Sleep Apnea and the Respiratory Disturbance Index (RDI)

Have you been diagnosed as potentially having sleep apnea and an overnight sleep study is in your future?  If yes, there is a commonly utilized index that is calculated during that sleep study that indicates your degree of apnea. The Respiratory Disturbance Index (RDI) cannot be calculated in the office setting, nor can it be predicted by a physician.  An overnight sleep study (polysomnogram) is the gold standard test to determine whether you or someone you know has apnea.

But what is the RDI and what can it tell us?  Below is a helpful list from

  • The RDI indicates the number of abnormal breathing events per hour of sleep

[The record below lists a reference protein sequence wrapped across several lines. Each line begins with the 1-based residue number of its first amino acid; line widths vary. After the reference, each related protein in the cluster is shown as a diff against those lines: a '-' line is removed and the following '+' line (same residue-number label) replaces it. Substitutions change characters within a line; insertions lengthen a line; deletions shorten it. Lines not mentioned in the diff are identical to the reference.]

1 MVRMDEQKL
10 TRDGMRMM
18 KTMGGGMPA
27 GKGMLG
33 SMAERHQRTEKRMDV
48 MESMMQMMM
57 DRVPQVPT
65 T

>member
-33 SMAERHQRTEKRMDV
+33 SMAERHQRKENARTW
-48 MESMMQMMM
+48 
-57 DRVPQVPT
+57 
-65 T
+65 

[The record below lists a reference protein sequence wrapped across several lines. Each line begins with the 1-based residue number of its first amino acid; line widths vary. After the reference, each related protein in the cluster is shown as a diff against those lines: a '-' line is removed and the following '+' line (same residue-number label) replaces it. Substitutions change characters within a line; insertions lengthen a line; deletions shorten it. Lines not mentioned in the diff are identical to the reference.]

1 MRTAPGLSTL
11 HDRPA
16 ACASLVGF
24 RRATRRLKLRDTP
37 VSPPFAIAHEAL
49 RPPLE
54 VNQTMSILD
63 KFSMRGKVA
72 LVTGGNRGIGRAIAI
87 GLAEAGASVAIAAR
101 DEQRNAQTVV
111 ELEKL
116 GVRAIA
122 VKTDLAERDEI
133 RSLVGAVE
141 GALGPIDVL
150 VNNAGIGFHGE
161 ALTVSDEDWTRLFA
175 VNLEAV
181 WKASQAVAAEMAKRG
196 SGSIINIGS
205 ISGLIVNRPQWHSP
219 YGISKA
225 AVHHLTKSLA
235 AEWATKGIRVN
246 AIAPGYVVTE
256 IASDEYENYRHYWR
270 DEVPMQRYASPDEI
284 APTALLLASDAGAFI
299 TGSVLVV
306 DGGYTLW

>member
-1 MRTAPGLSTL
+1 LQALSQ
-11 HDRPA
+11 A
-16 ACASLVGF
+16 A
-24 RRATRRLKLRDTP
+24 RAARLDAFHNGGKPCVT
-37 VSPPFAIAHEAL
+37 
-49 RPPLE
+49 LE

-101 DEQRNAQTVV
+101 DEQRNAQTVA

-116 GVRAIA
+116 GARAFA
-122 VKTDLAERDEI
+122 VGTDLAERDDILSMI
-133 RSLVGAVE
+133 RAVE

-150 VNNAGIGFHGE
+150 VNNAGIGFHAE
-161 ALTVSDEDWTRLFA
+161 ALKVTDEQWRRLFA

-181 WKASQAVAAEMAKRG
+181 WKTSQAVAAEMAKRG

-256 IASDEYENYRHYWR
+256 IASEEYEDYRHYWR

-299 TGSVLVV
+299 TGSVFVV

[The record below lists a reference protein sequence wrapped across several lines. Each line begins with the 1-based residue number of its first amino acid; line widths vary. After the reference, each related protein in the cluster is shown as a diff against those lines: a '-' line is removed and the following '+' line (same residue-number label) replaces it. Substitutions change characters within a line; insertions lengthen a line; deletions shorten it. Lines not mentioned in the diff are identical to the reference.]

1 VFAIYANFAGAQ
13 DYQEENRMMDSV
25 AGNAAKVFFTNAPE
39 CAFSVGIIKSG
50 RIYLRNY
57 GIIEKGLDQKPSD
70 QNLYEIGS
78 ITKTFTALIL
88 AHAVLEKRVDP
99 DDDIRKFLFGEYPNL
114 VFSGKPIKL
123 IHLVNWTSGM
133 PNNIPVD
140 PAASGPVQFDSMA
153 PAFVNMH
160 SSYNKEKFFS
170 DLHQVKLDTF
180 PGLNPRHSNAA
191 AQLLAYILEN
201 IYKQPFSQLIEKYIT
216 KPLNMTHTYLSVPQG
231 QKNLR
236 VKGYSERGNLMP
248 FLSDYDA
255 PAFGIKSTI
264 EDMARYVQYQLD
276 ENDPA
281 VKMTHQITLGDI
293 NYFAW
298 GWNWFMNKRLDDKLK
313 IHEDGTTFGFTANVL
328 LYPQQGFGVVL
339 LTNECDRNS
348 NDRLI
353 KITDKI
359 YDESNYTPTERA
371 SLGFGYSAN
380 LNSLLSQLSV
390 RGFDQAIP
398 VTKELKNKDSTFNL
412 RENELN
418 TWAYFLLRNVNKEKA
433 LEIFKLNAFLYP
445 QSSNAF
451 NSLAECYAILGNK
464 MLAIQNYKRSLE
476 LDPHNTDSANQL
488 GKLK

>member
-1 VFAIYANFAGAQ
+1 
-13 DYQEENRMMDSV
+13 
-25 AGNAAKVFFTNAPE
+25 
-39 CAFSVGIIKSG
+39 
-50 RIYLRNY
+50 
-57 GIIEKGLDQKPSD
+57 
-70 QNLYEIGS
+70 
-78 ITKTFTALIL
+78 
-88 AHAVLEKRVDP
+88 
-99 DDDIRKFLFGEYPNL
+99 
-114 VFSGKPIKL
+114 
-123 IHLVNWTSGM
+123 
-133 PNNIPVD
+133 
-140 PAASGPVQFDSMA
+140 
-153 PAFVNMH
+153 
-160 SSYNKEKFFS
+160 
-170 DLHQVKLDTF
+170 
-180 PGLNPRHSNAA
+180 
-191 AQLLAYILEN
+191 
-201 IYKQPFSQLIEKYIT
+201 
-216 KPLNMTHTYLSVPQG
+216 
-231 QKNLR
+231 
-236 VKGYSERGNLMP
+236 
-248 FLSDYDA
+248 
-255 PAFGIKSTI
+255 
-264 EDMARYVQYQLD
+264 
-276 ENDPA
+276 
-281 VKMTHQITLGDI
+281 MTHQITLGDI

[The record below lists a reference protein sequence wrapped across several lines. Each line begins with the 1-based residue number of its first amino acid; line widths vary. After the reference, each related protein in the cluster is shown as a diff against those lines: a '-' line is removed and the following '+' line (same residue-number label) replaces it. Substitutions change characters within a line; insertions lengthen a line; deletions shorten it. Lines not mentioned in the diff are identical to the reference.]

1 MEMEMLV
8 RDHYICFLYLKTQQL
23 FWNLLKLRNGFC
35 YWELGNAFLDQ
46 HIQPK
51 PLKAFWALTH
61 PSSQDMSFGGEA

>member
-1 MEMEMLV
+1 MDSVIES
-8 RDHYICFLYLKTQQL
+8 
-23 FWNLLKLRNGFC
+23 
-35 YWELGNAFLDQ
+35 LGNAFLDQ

• RDI is calculated as the number of apnea events/hour plus the number of hypopnea events/hour plus the number of respiratory-effort related arousals (RERAs) per hour of sleep
  • An apnea event is a complete cessation of airflow or obstruction lasting 10 seconds or longer
  • A hypopnea is a partial apnea event (30% or greater reduction in airflow and 3% reduction in oxygen) during a 10 second event
  • A RERA is an abnormal breathing event that is not an apnea or hypopnea, but is an arousal event noted by an EEG
  • Normal sleep study: RDI < 5 events/hour
  • Mild apnea: RDI 5-15 events/hour
  • Moderate apnea: RDI between 15-30 events/hour
  • Severe apnea: RDI > 30 events/hour
  • The more severe the apnea, the more symptomatic is the individual with respect to day time fatigue and sleepiness